"Hominid brains appear to have remained fairly constant in size for a long period from some 1.8 Million years ago until about 600,000 years ago. But then, from 600,000 years to 150,000 years before the present, fossils show that the cranial capacity of our ancestors skyrocketed. Brain mass peaked at about 1,440 grams. Since then brain mass has declined to the 1,300 grams that is typical today. [...] The very period of brain shrinkage coincides with a major dietary change, for it was around this period that cereals and grain came to the fore. [...] Indeed studies of skeletons from early agricultural societies show ill health accompanies the initial transition to eating more grains and cereals. [...] just about anywhere that this transition to cereals occurs, health declines." (p. 39)
For ideas on supplementation, see the second chapter in this review: 'Correcting Cerebral Asymmetries'.
"... old age and disease do not necessarily go together. In the remote Andean highlands of Ecuador, there are communities of people who it is claimed live for 140 years or more and who remain agile and lucid right to the end. [...] David Davies, who has made a study of these 'Centenarians of the Andes', found that the people who have the best chance of a healthy old age are those that actively use their minds and bodies, even towards the end of their lifespan. [...] The folk who lived longest were found amongst those that lived on a subsistence diet, which was low in calories and animal fat." (p. 40)
"If we can recreate our ancestral hormonal environment through diet and a sustained reversal of cerebral dominance, a very different human may emerge. One with enhanced perception, a stronger immune system, more balanced dexterity, more efficient digestion and greater physical and mental capability. We would experience more profound and pleasurable sexuality too, coupled with a reproductive system that worked as nature intended. Even baldness would no longer be a problem. Most crucially, society would become much less aggressive and violent because our sense of self would change radically." (p. 170-171)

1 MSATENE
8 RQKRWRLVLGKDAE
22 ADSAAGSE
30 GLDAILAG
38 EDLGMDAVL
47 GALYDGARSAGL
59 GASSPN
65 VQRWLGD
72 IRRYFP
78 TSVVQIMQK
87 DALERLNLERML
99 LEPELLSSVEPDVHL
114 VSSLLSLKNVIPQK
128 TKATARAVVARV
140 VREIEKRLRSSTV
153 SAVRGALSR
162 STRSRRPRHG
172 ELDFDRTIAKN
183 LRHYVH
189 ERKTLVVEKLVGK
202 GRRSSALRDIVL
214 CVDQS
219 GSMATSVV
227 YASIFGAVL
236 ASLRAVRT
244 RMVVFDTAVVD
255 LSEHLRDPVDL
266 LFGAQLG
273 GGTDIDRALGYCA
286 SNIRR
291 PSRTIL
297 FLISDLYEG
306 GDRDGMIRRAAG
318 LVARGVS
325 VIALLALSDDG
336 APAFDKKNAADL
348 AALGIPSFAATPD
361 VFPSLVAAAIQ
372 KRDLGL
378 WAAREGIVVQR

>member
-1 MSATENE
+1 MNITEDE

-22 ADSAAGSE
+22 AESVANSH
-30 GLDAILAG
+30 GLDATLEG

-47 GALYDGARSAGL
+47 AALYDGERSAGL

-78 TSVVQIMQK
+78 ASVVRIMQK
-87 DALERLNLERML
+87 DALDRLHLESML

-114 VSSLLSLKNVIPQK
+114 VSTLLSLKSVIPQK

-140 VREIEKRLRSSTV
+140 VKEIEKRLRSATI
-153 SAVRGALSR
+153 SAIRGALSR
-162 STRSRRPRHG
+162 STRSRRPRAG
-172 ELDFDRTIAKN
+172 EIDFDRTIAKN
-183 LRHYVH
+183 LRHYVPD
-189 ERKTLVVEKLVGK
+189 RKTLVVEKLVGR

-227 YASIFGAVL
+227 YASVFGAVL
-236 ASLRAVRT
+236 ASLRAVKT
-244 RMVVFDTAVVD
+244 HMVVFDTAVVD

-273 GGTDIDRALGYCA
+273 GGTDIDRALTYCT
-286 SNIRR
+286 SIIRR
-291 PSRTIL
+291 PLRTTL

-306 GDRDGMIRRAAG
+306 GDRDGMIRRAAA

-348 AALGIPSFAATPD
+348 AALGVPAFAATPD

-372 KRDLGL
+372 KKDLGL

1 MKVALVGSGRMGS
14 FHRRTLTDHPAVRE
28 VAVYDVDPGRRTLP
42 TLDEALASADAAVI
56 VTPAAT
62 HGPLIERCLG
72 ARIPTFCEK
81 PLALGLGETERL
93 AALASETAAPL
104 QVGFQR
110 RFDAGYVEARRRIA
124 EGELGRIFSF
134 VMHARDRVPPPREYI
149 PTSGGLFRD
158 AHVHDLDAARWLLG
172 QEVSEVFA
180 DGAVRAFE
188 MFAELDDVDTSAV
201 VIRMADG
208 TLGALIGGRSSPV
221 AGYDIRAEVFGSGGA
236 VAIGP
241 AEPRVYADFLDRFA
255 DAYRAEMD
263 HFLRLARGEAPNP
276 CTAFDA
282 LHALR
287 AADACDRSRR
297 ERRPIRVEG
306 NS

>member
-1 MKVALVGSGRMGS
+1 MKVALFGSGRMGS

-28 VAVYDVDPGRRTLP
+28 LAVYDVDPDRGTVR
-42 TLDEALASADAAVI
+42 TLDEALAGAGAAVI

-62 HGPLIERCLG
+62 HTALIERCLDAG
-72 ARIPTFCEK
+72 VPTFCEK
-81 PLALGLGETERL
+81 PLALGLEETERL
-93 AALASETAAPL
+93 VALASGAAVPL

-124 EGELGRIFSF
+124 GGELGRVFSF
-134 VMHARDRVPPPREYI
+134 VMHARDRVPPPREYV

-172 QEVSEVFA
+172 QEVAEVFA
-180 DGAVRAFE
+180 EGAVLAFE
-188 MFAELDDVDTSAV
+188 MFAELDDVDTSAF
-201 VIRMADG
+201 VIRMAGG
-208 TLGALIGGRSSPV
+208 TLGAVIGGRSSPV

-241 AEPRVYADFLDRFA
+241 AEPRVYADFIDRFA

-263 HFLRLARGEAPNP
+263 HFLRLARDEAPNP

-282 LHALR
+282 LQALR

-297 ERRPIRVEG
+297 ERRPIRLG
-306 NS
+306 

"A recent television documentary covered the story of a man involved in a shipping accident who fell into the sea. He should have died quickly from the low temperatures. However, he not only survived but also rescued a few other floundering people along the way. When he was finally picked up, and was safe in a helicopter, he described a mental state of surrender that allowed something more functional and powerful to take over. There are many similar stories of seemingly miraculous feats of endurance, strength and heroic valour that are remembered for their effortless dream-like quality that often incorporates mental states of clarity and fearlessness. [...] Rhea White, co-author (with Michael Murphy) of 'In the Zone', has collected accounts of over 4500 of these, many of which appear to have a quasi-spiritual aspect." (p. 164)
"[A] record breaker, speed skier Steve McKinney, recalls that at [...] peak times it was like 'riding the substance of dreams, a magic carpet of air, into which power was sensuously entwined. And marathon runner, Ian Thompson, has only to think of putting on his running shoes to be filled with kinaesthetic pleasure of floating. Ecstasy is a remarkably common experience felt by many sportsmen, dancers and even musicians." (p. 165)
"Stillness, peace and a liberated detachment from our ordinary state of mind are qualities usually associated with meditation and deep prayer. But such states can take over too in the midst of extremely focused activity." (p. 165)
Update: This book is now available to read online in its entirety - download a free pdf from Leftinthedark.org.uk
Tony Wright in Wikipedia, with references to articles
Update: Tony Wright and Graham Gynn now have a new book out: "Return to the Brain of Eden: Restoring the Connection Between Neurochemistry and Consciousness" (Inner Traditions, 2014)
Ulla is the Editor of Cheap Health Revolution, covering natural remedies and health solutions.